Apr 30, 2013
The arts should be a part of every child’s life–and, therefore, part of every homeless child’s life as well. But homeless and poor parents, who are struggling with the demands of their everyday lives, are hard-pressed to provide culturally-enriching activities for their children. And yet, these children need such experiences as much as other children do to complete their education.
Ruby K. Payne, the leading U.S. expert on the mindsets of poverty, middle class, and wealth, suggests that to help a child break out of the cycle of generational poverty, he or she must be educated about and exposed to things of value to the middle and wealthy classes. Basic cultural literacy and exposure to different experiences plays a key role in aiding a child living in poverty to break out of that cycle later in life.
New research from Child Trends Data Bank suggests that “the favorable outcomes associated with high levels of arts participation are particularly strong for students from families with social and/or economic disadvantage.” See the full article here.
St. Lawrence Place houses up to 30 homeless families, including up to 60 children at any given time. Children ages 4-11 living at St. Lawrence Place or nearby Family Shelter, the emergency shelter for families, attend the after-school and summer children’s programs. The children’s program provides academic tutoring, healthy snacks and meals, as well as playtime and a family literacy program.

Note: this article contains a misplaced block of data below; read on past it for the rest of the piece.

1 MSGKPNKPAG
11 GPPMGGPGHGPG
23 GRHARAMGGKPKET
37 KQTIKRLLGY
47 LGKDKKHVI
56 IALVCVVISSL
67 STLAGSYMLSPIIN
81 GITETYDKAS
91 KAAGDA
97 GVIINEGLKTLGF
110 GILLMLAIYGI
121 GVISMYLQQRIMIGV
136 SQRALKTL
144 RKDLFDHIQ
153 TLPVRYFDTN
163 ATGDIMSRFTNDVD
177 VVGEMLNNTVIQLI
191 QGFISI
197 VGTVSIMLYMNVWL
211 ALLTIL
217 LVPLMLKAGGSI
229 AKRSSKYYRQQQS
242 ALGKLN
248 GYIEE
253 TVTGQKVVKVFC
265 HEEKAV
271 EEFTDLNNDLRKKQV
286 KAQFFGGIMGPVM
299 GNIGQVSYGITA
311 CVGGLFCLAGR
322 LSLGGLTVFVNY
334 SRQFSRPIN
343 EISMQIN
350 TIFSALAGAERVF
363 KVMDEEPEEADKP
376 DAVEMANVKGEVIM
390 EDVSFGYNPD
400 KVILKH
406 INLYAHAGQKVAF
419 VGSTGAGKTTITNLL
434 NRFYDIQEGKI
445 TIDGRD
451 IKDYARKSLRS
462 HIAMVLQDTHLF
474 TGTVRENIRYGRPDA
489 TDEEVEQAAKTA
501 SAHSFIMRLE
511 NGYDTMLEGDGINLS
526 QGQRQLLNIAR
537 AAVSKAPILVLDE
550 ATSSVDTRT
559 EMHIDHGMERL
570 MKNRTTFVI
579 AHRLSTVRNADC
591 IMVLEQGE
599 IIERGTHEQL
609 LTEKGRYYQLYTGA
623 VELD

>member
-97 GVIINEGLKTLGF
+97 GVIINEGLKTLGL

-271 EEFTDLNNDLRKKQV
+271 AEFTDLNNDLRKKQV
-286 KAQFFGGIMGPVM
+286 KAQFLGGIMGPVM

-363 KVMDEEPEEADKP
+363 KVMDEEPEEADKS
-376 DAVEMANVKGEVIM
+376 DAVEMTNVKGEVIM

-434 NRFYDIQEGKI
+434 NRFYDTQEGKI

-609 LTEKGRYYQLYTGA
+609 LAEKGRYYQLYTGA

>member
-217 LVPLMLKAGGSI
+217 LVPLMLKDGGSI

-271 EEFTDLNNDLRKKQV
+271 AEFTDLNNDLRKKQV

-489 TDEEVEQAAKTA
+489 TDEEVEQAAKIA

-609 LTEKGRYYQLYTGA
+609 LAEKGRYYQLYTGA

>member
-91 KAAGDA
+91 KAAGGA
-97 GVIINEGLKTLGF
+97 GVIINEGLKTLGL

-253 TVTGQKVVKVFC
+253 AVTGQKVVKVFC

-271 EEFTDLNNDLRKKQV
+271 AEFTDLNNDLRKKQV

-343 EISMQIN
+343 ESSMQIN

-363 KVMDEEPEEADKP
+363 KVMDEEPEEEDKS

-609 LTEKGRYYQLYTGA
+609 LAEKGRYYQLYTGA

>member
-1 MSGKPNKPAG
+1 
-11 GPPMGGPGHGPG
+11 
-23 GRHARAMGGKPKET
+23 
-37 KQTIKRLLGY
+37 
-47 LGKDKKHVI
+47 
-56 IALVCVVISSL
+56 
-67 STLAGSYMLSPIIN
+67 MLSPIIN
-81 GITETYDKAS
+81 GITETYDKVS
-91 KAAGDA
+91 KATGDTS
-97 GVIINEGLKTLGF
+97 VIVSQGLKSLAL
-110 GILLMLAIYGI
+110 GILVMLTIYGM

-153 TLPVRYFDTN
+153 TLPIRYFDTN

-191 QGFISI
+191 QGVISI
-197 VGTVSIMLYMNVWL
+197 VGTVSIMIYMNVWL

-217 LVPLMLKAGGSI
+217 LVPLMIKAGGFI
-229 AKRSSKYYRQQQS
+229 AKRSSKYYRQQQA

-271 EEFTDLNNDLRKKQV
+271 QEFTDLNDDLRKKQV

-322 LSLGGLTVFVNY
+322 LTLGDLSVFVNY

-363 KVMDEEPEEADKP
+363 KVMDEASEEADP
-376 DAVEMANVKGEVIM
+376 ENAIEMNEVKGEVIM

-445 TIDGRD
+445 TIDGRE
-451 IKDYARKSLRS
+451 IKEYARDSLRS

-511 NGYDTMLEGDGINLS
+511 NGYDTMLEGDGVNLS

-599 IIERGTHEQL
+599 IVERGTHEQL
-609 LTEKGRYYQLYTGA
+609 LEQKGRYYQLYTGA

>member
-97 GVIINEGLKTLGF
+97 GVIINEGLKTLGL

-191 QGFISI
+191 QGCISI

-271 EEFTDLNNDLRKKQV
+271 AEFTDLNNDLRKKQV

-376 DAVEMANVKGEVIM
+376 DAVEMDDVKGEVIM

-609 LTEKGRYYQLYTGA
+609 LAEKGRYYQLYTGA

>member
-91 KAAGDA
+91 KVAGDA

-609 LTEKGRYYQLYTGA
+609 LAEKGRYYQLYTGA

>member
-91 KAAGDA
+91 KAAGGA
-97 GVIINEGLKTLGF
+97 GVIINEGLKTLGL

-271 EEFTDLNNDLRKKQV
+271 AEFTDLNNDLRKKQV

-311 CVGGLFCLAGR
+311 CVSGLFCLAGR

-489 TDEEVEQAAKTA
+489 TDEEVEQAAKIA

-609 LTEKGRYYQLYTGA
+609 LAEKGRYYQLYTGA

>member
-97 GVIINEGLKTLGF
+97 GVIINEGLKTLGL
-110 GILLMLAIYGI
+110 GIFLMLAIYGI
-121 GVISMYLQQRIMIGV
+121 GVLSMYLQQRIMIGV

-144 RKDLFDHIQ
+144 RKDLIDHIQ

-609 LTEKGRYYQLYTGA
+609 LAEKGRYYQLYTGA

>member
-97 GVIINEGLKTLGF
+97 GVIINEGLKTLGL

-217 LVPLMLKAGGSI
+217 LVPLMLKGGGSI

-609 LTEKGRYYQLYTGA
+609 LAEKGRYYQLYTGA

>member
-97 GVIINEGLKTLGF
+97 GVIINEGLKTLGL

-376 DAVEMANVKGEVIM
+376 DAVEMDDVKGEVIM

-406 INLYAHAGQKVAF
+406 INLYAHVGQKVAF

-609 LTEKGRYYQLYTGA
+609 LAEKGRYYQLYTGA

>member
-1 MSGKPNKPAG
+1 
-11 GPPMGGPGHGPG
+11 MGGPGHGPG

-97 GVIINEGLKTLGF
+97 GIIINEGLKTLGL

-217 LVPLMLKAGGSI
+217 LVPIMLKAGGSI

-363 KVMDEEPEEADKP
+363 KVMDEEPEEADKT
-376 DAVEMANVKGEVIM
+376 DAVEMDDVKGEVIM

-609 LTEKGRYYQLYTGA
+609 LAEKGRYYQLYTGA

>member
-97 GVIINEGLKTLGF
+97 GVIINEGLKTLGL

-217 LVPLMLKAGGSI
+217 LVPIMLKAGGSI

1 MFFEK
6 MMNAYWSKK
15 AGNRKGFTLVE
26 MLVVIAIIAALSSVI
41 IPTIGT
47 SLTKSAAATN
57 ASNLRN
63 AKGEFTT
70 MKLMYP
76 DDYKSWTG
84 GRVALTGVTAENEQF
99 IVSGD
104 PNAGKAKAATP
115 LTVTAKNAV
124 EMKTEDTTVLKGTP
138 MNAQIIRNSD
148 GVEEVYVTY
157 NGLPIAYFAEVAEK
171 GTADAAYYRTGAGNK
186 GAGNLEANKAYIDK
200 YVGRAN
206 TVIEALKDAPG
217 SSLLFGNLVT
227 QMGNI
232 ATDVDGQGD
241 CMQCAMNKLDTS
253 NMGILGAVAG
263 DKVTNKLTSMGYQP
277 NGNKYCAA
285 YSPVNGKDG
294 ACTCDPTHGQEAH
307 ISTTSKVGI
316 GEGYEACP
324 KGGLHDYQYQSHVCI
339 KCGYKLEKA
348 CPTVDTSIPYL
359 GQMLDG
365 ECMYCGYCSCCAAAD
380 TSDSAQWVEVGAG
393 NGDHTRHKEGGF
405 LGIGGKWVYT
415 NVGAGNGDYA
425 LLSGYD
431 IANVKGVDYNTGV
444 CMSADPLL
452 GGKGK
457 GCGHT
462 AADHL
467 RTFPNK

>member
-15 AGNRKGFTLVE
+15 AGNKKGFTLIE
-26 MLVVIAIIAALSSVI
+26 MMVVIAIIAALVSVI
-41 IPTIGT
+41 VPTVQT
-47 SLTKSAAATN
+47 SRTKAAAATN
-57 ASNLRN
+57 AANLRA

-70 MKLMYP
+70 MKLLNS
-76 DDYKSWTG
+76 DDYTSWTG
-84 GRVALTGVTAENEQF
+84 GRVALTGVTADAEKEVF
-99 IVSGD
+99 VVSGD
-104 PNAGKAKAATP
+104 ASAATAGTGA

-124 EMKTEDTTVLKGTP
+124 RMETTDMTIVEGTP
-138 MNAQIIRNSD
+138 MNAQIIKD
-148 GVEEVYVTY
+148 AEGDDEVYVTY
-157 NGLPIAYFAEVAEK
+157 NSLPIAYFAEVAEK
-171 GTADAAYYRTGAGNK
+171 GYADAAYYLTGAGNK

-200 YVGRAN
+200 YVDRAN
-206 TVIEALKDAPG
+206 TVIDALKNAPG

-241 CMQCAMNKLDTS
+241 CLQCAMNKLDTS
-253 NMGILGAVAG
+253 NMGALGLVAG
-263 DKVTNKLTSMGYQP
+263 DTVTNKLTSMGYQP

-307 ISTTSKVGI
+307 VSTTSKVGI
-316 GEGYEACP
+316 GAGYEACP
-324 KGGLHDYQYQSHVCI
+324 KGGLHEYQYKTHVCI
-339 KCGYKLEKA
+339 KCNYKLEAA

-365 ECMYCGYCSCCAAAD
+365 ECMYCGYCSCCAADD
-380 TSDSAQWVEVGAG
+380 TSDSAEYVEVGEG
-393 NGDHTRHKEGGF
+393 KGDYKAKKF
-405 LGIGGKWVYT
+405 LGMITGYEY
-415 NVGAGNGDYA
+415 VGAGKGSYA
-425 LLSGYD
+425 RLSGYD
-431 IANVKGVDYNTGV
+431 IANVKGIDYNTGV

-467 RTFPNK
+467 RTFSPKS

The teens living at St. Lawrence Place participate in a weekly Life Skills session, and share a meal. Beginning last year, the teens have been able to visit the Columbia Museum of Art monthly to participate in art projects and learn more about art through local artists such as Sanford Greene and Josh Drews.
In the past year the children in the after school and summer camp programs have visited Columbia Museum of Art for Art Camp, they have visited the SC State Museum, EdVenture Children’s Museum, Riverbanks Zoo, and Richland County Public Library for various poetry and theatrical events. A group of students from USC visits regularly to teach the kids how to play musical instruments, and a different group of USC students visits to do hands-on Science experiments with the kids in the after school program.
Generous grants from the Central Carolina Community Foundation, The Nord Family Foundation, and the Target Foundation, as well as personal donations from supporters, help St. Lawrence Place provide best practice and evidence-based after school and summer programs for our children, including educational and cultural field trips.
We believe cultural experiences are crucial to our children’s development and play a big role in helping our children break the cycle of generational poverty into which many of them have been born.